She orders Macbeth, Duncan, coming tonight, must be treated with full kingly honours. But secretly she beckons the foul spirits of night. Vieni! t’affretta! Let the night wrap us in her darkness, hiding the dagger and the heart it pierces. Serjan’s Lady is a feisty modern bitch!
Petean’s Macbeth enters in his greatcoat. Their scene, Verdi’s duet, is the crux of the piece. ‘Don’t you understand!’- ‘And what if I fail in my attempt?’ -‘Come with me now and give him a warm welcome.’ She, the mastermind, has to lead him step by step. This Macbeth, Petean, looks distinguished, a decent man, but he has no imagination: the good guy has to be corrupted.
In his aria- Verdi’s music is ominous- Macbeth is already fearful. Mi si affaccia un pugnal ‘Is this a dagger I see..Your blade draws a trail of blood.’- ‘What was that call?’ We see Tatiana Serjan huddled up, anxious. Verdi makes her plausibly human, no ogre. She has to steel herself for the deed.
Petean’s lyrical baritone (emphasising vulnerability) sings of the voice he’s heard: ‘he shall have nothing but thorns for his pillow’. Serjan’s Lady taunts his whingeing: You are ambitious, but lack courage. He trembles, lashes out, raves. Where is the bold victor of yore?
(After the deed) she has to order him to take the daggers back, and smears them with (Duncan’s) blood. He slobbers, frightened by every word. ‘If only I could banish the crime from my mind.’- ‘Pull yourself together’, she constantly extorts him.
The morning after, Furlanetto’s Banquo, now in a dashing blue uniform, sings of that terrible night, the voices he heard, the bird of ill omen. Macbeth’s modern servants sing repeatedly, ‘Only with thy light are we able to penetrate the veil of darkness.’ Wonderful singing from Vienna State Opera Chorus, Verdi in Verdi. (Macbeth, black-suited, Lady Macbeth in red, deflect the blame onto Malcolm (Duncan’s son,) who escapes to England.)
Verdi’s Act 2 opens to a bedroom scene, the Macbeth’s. ‘There’s more blood to shed!’ Shall Banquo’s children, as prophesied, ascend the throne? Lady Macbeth, straddled over him, is stroking his hair. ‘You won’t change your mind.’ It must be so. Her sexual charms are a potent instrument of persuasion. But in her aria, she exults, invoking rapturous night : ‘Oh, the ecstasy of power. You satisfy every desire.’
The chorus of Verdi’s assassins are Mafiosi- sleek-suited, gabardine raincoats, shades – dark figures against the grimly modernist concrete building. Banquo, full of premonitions, sings, on a night like this , his dear King Duncan was killed. Furlanetto’s magnificent bass, subtly modulated over its wide range, is silenced too soon. The stage is invaded by Macbeth’s mobsters who liquidate their prey.
In the so-called Banquet scene, Serjan , centre stage in scarlet silk gown, raises her glass to the Macbeth’s success; Banish all sorrow, let joy abound. The celebrations are interrupted by Macbeth, remonstrating with Banquo’s ghost (invisible to the party). Is he mad? Be seated, my lord, consider your guests…(But this is a stand-up do, with drinks passed around.) So is it all in his mind ? Christian Rath’s is a modern take. The stage is cast in shadows, as Macbeth drives the spirit away. I am a man again, he boasts. (You should be ashamed, my lord, she remonstrates.) But Petean sings, front-of-stage, the phantom is after his blood, and will have it.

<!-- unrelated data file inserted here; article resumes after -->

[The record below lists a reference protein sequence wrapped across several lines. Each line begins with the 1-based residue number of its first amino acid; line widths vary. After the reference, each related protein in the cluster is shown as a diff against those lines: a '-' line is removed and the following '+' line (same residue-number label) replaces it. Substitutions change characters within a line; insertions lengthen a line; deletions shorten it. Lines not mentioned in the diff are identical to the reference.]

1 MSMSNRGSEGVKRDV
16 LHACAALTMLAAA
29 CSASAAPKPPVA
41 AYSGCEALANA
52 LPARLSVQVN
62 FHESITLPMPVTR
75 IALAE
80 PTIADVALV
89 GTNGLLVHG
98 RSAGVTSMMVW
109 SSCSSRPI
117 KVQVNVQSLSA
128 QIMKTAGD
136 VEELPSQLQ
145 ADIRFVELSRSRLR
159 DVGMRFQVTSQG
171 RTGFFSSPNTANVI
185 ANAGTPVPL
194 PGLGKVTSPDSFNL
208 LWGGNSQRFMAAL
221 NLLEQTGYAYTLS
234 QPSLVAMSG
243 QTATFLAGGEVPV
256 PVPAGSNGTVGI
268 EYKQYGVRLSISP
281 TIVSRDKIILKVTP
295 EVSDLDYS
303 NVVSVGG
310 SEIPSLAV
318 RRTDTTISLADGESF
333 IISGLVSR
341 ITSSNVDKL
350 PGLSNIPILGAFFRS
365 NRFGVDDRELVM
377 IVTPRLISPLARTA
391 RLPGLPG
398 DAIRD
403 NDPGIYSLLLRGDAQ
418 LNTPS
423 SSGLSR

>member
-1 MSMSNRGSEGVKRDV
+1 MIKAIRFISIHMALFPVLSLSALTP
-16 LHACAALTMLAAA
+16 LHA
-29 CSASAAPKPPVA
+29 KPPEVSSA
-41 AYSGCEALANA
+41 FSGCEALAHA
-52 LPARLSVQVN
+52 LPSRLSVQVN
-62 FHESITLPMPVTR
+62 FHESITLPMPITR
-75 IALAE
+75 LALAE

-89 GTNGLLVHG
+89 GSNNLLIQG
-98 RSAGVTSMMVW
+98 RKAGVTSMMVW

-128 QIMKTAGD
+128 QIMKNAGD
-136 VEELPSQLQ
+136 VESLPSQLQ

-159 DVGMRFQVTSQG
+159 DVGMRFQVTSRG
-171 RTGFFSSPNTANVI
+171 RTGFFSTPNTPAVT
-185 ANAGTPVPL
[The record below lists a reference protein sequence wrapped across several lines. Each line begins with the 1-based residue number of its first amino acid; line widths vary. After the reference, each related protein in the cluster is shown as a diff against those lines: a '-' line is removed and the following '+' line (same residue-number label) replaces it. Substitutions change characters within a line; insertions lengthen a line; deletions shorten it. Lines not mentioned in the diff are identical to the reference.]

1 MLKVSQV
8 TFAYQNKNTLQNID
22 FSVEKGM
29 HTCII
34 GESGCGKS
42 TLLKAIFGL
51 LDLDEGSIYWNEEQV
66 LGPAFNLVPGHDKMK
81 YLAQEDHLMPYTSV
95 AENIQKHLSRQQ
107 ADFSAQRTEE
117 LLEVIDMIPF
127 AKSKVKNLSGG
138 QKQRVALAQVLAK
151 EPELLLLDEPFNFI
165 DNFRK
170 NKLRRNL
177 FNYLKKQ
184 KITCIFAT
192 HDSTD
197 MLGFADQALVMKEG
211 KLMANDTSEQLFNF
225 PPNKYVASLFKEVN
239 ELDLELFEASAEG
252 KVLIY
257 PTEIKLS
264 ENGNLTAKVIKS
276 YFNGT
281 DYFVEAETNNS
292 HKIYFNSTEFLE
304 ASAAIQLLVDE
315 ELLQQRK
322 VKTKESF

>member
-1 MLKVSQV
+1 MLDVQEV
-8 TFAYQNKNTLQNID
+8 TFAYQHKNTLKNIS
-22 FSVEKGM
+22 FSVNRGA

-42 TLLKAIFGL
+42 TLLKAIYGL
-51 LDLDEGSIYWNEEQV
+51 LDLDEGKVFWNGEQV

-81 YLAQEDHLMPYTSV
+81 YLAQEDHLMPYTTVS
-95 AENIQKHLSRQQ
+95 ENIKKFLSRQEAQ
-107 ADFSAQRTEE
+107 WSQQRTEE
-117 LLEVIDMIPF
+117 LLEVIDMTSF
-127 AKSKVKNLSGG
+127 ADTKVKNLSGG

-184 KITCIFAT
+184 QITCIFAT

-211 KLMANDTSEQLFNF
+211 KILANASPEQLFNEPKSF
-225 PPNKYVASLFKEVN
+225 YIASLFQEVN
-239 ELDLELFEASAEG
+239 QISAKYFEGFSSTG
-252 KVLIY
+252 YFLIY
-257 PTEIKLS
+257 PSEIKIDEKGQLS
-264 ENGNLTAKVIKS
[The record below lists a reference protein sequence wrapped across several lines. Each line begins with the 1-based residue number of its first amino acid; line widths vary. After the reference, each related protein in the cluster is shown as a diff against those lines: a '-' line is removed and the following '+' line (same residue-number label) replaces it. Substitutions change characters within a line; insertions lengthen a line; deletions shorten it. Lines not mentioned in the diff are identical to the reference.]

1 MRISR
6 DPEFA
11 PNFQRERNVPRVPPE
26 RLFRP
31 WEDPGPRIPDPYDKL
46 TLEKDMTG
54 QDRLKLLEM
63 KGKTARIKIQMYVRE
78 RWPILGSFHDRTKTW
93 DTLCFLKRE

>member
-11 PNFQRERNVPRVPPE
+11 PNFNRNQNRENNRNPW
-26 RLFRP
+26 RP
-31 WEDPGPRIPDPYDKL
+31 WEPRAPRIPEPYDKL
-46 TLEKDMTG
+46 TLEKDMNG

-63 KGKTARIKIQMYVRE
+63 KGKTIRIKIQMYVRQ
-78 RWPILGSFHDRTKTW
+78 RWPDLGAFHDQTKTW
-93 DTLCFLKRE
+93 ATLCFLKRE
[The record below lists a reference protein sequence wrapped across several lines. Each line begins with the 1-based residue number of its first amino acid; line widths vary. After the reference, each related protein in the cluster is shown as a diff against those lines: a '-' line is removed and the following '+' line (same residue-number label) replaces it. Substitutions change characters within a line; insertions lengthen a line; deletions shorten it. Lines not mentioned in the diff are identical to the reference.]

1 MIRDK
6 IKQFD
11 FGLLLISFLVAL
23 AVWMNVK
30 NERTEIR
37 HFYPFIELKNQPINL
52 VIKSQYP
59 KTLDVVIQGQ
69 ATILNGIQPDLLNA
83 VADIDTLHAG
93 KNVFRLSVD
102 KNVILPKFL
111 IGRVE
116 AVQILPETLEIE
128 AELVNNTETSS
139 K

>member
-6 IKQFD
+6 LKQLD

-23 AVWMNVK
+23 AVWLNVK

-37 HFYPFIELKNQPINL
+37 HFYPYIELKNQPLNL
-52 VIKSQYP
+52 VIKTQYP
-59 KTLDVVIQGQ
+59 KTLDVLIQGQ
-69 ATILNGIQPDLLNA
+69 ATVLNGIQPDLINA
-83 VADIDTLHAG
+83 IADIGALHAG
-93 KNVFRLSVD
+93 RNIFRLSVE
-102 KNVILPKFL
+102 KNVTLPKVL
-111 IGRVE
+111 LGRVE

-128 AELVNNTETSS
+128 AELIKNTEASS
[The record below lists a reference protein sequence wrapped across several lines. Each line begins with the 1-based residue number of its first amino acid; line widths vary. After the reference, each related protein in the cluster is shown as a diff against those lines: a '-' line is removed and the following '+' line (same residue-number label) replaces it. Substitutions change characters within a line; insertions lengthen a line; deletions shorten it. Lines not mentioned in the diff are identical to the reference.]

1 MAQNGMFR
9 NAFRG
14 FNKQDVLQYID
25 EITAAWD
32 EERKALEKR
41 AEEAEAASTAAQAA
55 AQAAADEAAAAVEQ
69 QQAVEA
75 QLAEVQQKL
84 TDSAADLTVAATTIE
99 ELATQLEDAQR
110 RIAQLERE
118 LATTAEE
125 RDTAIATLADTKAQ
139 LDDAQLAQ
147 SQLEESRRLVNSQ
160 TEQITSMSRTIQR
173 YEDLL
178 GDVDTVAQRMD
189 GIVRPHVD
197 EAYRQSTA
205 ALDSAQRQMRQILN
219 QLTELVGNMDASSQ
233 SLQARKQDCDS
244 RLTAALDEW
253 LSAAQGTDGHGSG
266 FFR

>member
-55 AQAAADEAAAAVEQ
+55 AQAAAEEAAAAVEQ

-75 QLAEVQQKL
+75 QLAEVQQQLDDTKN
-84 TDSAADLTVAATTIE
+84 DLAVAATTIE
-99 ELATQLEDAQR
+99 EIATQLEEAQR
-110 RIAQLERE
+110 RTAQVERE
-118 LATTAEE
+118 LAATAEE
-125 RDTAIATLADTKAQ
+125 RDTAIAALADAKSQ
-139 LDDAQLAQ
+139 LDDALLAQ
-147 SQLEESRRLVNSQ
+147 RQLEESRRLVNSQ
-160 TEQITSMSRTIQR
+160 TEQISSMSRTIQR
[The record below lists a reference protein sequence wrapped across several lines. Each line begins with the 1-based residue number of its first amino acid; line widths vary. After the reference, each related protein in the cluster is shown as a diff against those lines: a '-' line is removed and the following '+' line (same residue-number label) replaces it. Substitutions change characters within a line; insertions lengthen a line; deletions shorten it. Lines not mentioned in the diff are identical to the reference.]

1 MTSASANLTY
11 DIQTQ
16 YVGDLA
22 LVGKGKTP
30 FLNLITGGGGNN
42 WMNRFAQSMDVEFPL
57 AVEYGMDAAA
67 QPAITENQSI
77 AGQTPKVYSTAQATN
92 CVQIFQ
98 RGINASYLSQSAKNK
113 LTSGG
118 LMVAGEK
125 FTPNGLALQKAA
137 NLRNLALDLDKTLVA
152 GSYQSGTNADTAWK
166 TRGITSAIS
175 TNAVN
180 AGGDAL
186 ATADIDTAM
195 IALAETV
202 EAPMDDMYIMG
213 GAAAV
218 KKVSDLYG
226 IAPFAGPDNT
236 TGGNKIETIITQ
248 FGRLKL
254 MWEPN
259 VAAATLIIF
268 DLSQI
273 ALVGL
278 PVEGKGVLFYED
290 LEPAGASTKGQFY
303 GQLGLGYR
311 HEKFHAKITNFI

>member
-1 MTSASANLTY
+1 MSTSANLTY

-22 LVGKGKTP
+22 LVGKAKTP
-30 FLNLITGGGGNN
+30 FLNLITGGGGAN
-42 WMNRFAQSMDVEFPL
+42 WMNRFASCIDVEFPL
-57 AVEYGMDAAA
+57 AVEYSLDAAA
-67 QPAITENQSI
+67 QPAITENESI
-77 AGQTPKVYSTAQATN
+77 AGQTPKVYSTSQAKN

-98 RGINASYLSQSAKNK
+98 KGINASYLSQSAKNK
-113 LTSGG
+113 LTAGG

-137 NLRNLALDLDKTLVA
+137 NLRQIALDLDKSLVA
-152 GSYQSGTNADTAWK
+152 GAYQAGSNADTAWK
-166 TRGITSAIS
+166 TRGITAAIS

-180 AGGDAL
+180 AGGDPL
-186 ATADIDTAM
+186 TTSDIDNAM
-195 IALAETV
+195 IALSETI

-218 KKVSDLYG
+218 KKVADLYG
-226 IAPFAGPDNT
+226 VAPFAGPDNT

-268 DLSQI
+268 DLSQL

Superstition plays a key role in Macbeth , but Shakespeare and Verdi are as concerned with the psychological workings of their characters. Verdi’s 19th century was fascinated with the gothic and supernatural; whereas a modern audience might read in ‘subconscious’ motivation.
So opening Act 3 (in Räth’s plausibly modern reading), Macbeth lies in bed; around him, witches move, casting their spells. Is it a dream? What are you doing here, you secretive witches. But he still wants to know his fate. Effectively staged, we see the spectre of the crowned King looming over a small boy chalking a sketch of the branches of a tree. This becomes a symbol of the budding revolt against Macbeth: finally, the branches (Birnam Wood) camouflage Malcolm’s soldiers marching on Macbeth’s castle.
Macbeth, in Verdi’s aria, imagines the sons of Macduff, wearing his crown, occupying the throne: And you are not even alive, you horrors! Petean appears to faint. The witches warn Macbeth beware of Macduff (‘not by woman born’). Black-hooded figures chalk up the branch symbol backstage . Chorus sing of their downtrodden fatherland. They are led by Macduff, magnificently sung by tenor Jorge de León, a highlight aria bewailing his children murdered by tyrants: In vain they cried out to him, where he’d fled. ‘Our Fatherland betrayed, may Gd’s wrath destroy the villain’. A line of exiles -Macduff, Malcolm- stand together, invoking their oppressed country, Ah, la paterna mano , in what could be a Risorgimento anthem.
Lady Macbeth’s sleepwalking scene is preceded by mournful clarinet and oboe. Una maccia è qui tuttoria, her obsession with cleaning the blood from her hands- not all the perfumes of Arabia can sweeten them- is nothing less than Freudian. Who would have thought the old man would have so much blood? Serjan’s Lady Macbeth is outstanding . Harrowing, low-key -this cannot be the diva – she is stripped back to the vulnerable, pitiful, pathos-ridden woman.
Macbeth, in his battle-cry against traitors, stands defiant. Yet, in his aria, he feels the life in his veins draining away from him. Petean sings sotto voce of Pietta, rispetta, amore , he waits in vain for compassion, respect; but, repeatedly, ‘miserable wretch, curses alone shall be your funeral dirge.’ Plaintively, beautifully sung.
A truly glorious brass section (a trumpet voluntary) announcing Vittoria, radiant the hero (Macduff) who kills the traitor. Glorious Verdi choruses! Never mind Shakespeare’s speeches- Malcolm’s appeal to his countrymen for reconciliation- Verdi’s music says it all. It’s all over in a chorus. © P.R. 21.10.2015